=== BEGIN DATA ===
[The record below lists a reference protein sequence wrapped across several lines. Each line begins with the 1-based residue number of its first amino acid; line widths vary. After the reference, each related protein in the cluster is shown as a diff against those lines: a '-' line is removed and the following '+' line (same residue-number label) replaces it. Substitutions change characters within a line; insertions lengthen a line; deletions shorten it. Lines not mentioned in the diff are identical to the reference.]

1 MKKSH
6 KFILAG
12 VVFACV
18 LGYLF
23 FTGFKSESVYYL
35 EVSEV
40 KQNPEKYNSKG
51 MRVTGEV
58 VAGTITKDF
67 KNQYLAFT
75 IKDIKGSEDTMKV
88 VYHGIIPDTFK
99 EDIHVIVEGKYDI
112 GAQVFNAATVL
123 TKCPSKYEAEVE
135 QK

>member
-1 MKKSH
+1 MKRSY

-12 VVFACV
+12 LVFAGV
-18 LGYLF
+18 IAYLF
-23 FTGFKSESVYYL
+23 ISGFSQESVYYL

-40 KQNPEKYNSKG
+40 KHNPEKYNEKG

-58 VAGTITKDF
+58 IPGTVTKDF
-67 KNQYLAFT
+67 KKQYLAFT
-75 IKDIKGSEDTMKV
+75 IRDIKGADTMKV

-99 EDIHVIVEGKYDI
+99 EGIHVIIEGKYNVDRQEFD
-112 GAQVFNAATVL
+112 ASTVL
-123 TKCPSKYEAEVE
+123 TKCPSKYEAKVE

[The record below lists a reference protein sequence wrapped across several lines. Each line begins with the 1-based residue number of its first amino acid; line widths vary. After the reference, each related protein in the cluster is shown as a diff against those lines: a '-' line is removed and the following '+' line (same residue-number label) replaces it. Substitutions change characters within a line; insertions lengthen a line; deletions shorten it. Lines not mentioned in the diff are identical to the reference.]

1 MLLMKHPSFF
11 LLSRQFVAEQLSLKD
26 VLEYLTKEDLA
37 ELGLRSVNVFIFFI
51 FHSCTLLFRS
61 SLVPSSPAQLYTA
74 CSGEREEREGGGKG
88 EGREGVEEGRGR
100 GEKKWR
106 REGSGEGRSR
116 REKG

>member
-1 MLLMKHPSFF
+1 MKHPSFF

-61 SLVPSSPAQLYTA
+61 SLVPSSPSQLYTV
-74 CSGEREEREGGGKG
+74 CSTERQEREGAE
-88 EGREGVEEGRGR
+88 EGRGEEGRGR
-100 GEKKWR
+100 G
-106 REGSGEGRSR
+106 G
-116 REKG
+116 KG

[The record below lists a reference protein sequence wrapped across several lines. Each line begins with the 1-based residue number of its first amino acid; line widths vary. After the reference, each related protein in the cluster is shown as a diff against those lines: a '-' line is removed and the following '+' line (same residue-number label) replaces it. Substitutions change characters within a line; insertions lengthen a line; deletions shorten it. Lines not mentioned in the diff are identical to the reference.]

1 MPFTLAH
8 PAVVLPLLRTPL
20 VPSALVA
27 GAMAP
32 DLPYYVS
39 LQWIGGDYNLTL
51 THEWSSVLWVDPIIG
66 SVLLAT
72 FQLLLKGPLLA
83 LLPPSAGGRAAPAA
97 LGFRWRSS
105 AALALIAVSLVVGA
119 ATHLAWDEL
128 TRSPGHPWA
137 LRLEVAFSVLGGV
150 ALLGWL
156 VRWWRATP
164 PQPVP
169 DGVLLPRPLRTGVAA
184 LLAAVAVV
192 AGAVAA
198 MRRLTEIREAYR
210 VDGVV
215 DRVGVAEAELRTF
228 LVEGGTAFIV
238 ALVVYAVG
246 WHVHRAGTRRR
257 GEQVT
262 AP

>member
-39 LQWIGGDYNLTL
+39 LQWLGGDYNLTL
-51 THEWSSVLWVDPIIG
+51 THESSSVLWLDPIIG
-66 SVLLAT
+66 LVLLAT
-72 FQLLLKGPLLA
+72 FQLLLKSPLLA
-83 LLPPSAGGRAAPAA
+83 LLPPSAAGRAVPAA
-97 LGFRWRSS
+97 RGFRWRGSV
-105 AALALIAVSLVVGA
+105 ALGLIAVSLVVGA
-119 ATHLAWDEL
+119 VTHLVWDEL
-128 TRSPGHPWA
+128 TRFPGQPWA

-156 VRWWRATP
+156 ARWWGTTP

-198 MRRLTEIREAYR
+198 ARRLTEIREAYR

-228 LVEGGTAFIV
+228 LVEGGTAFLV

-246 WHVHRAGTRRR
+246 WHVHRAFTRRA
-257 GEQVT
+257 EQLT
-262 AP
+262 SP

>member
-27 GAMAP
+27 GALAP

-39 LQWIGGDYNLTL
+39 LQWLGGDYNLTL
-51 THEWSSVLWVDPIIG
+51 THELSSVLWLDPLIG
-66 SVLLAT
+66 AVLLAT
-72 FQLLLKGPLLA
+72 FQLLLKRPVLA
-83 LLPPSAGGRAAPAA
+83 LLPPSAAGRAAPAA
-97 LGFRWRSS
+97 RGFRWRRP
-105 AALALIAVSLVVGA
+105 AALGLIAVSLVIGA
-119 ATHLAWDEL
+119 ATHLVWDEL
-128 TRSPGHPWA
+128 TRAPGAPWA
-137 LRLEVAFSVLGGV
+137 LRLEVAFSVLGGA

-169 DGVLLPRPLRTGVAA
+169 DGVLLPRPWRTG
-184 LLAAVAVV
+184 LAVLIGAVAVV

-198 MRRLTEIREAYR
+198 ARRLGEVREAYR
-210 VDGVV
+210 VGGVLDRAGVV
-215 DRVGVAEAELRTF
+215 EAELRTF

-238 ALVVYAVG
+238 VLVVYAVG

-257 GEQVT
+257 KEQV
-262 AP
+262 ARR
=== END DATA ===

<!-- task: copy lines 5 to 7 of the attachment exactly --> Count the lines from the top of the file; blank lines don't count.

18 LGYLF
23 FTGFKSESVYYL
35 EVSEV